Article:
February 27, 2015
A certain website dedicated to knowledge and discussion, Edge, poses a question each year in the hope of provoking a thoughtful conversation. This year’s question, for example, is “What do you think about machines that think?” Very timely. However, I’m here to recall a nugget from 2012, when journalism professor and author of The Wikipedia Revolution Andrew Lih penned an answer to that year’s question, “What is your favorite deep, elegant, or beautiful explanation?”
Lih’s response is titled “Information Is the Resolution of Uncertainty.” I suggest you read the whole post—it isn’t that long. It traces the beginning of the information age to 1948, when under-sung mathematician, engineer, and cryptographer Claude Shannon coined that definition: “Information is the resolution of uncertainty.” Shannon’s perspective was informed by his experiences during World War II, when then-new technologies vastly complicated issues of protecting, and eavesdropping upon, critical information. Lih writes:
“As long as something can be relayed that resolves uncertainty, that is the fundamental nature of information. While this sounds surprisingly obvious, it was an important point, given how many different languages people speak and how one utterance could be meaningful to one person, and unintelligible to another. Until Shannon’s theory was formulated, it was not known how to compensate for these types of ‘psychological factors’ appropriately. Shannon built on the work of fellow researchers Ralph Hartley and Harry Nyquist to reveal that coding and symbols were the key to resolving whether two sides of a communication had a common understanding of the uncertainty being resolved.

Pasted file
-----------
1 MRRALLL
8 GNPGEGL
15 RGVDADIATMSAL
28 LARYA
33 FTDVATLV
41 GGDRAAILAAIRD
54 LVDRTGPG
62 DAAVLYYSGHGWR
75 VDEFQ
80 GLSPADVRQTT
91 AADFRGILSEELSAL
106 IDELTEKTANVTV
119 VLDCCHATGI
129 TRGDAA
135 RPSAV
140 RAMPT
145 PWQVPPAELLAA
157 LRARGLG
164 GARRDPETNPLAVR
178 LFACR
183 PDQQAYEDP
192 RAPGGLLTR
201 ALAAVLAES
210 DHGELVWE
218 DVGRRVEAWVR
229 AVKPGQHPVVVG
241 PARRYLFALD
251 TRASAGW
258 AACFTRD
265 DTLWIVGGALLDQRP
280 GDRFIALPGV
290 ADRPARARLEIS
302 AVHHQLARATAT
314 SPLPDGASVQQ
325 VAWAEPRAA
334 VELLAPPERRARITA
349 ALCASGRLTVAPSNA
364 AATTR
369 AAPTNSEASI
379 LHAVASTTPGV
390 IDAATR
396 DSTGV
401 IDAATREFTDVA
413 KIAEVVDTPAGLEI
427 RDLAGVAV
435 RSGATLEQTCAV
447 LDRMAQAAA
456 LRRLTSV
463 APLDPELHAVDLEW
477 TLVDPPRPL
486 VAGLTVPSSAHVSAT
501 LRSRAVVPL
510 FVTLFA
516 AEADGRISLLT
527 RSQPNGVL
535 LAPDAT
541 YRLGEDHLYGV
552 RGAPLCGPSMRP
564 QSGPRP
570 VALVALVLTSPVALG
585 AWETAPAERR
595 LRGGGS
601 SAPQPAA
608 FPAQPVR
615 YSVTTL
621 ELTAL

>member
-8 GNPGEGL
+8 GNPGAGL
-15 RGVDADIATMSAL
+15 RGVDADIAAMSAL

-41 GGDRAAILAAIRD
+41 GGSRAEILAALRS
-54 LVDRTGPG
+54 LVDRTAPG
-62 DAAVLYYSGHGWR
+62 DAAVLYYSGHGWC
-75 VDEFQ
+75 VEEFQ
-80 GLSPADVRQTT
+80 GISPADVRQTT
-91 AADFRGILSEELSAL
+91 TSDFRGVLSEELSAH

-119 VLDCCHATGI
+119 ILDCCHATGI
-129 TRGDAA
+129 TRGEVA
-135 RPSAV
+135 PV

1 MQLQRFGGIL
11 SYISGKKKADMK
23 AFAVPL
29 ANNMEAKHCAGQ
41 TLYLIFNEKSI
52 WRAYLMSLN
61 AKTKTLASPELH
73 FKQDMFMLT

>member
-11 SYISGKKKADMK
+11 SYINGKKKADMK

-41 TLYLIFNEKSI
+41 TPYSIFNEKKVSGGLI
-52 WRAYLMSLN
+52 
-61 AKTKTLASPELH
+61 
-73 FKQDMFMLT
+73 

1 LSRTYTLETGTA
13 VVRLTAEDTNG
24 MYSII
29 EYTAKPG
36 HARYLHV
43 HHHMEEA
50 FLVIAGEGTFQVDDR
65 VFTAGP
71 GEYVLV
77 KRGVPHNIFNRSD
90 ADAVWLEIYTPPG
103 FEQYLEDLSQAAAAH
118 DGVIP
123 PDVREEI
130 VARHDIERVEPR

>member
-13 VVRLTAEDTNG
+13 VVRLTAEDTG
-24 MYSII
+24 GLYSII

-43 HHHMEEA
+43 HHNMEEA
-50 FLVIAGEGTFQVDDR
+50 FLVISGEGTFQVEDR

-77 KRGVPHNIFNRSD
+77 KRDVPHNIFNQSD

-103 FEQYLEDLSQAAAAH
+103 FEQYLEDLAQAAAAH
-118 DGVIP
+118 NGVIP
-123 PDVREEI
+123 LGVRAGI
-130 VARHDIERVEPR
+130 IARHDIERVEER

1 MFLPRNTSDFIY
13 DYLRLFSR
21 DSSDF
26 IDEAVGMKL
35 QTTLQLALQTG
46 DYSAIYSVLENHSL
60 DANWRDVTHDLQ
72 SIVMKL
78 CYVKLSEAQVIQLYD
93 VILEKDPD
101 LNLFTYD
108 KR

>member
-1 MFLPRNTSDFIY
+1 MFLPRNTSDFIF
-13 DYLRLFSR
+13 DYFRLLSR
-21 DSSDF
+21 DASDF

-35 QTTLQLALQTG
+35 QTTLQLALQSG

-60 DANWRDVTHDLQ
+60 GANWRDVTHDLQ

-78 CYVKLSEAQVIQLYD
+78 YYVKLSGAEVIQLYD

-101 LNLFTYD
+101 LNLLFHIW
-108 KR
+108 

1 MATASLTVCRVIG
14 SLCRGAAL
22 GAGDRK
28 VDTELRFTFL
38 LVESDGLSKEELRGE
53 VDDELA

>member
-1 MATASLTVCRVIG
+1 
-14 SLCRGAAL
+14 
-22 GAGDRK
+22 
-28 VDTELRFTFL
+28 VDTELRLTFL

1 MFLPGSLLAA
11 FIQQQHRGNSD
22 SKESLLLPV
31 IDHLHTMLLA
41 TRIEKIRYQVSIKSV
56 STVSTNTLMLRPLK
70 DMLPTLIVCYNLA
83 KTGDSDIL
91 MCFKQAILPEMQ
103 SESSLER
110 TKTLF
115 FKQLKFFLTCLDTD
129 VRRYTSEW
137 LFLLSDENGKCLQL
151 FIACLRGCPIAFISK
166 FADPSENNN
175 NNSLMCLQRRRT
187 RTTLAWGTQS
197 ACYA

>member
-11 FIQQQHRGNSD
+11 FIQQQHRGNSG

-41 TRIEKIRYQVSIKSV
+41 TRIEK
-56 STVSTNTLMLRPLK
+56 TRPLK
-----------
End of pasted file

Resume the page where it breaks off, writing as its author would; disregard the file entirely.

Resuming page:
“Shannon then considered: what was the simplest resolution of uncertainty? To him, it was the flip of the coin—heads or tails, yes or no—as an event with only two outcomes. Shannon concluded that any type of information, then, could be encoded as a series of fundamental yes or no answers. Today, we know these answers as bits of digital information—ones and zeroes—that represent everything from email text, digital photos, compact disc music or high definition video.”